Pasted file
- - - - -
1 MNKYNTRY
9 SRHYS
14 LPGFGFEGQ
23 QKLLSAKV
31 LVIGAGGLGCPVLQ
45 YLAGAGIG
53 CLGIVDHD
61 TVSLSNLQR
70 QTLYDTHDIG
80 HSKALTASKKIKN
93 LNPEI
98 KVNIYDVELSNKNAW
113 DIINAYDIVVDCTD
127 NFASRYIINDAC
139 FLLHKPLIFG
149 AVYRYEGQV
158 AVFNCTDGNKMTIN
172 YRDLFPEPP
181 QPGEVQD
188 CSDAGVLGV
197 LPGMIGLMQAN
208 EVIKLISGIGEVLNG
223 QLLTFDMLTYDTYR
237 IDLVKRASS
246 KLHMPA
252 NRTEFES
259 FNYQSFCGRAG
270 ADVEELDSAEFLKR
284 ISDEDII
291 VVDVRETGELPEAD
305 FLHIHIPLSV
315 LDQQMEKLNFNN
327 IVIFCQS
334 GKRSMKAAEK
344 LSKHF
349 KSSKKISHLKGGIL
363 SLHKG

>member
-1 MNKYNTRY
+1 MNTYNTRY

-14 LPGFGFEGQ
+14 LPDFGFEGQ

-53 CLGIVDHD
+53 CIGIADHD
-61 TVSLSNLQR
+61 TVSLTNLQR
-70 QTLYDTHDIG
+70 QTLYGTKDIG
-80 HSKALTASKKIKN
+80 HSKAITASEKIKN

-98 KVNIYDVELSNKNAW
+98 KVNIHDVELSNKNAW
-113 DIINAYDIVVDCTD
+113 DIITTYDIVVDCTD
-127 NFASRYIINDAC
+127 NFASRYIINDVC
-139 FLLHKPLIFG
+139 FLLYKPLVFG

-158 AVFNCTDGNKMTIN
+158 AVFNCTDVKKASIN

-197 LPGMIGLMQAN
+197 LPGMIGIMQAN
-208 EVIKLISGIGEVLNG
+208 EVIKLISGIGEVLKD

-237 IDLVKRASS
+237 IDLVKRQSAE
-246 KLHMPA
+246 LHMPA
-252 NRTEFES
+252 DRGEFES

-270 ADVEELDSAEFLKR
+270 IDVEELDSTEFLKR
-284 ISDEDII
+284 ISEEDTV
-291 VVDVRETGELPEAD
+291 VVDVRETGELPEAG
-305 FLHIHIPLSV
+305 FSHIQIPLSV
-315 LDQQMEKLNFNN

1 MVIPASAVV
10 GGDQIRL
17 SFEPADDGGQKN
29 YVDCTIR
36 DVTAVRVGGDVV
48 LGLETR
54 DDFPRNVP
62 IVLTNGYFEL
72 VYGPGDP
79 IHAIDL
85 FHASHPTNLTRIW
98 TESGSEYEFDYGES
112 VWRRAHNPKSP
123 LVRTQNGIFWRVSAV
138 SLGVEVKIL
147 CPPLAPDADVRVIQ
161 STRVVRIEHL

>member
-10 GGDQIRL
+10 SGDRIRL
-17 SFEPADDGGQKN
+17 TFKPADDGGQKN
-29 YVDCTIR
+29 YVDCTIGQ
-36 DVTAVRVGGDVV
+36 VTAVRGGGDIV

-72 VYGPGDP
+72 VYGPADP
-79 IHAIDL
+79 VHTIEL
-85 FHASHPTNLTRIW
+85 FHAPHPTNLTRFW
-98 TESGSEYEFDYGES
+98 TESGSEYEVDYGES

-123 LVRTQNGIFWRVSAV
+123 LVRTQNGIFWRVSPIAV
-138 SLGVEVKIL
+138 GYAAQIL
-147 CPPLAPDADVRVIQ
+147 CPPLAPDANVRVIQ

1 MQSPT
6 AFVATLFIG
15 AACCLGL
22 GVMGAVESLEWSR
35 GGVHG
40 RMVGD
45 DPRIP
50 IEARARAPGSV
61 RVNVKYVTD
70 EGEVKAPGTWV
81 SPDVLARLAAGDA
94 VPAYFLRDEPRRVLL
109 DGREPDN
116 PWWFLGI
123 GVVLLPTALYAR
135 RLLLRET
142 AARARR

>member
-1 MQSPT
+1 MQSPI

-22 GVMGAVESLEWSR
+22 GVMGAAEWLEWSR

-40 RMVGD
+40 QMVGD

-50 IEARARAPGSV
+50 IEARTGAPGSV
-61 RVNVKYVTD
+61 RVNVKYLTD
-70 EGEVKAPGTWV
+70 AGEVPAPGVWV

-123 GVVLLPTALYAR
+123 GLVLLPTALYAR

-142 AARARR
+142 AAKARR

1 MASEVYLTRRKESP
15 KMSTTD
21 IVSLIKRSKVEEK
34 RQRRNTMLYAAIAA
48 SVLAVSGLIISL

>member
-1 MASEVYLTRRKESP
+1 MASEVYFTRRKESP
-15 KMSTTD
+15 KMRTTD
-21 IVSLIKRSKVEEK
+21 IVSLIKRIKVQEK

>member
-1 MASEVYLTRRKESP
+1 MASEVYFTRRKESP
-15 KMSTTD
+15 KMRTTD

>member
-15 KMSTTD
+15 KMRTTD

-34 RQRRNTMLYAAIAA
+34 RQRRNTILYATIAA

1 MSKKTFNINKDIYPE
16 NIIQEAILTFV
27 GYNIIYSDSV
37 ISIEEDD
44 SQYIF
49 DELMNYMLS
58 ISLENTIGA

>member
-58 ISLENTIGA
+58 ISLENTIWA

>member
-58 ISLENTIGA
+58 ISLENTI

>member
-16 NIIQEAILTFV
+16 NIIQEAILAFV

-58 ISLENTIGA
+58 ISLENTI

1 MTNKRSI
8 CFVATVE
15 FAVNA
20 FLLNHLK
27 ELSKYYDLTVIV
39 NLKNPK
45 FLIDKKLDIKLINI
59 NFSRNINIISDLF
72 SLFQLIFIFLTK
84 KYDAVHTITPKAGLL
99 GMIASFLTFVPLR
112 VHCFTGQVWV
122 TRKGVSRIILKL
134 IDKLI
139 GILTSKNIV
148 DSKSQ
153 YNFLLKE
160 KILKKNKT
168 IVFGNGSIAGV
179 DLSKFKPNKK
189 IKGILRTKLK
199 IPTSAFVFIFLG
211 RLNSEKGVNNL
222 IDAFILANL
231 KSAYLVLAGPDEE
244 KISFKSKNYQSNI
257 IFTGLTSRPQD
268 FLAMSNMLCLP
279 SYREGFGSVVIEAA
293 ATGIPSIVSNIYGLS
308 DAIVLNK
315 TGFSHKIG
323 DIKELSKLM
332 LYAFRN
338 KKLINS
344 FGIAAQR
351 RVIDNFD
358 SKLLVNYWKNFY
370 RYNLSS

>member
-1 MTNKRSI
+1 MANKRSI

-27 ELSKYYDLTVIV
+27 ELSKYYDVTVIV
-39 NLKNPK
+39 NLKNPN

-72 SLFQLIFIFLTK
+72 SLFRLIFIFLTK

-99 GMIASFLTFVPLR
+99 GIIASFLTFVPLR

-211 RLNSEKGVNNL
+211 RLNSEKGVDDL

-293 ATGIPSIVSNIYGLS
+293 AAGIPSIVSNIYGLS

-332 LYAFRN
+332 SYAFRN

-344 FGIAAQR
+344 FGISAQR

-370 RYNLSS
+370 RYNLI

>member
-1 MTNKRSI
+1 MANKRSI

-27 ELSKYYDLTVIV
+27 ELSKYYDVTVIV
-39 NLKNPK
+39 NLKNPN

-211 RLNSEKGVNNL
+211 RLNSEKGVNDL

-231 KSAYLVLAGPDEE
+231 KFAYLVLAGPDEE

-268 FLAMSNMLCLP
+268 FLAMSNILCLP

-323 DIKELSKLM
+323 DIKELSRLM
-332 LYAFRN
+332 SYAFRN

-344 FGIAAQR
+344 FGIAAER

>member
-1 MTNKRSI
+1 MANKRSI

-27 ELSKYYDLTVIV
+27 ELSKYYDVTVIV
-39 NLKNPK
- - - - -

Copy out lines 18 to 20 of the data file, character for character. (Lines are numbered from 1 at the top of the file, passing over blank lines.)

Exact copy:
172 YRDLFPEPP
181 QPGEVQD
188 CSDAGVLGV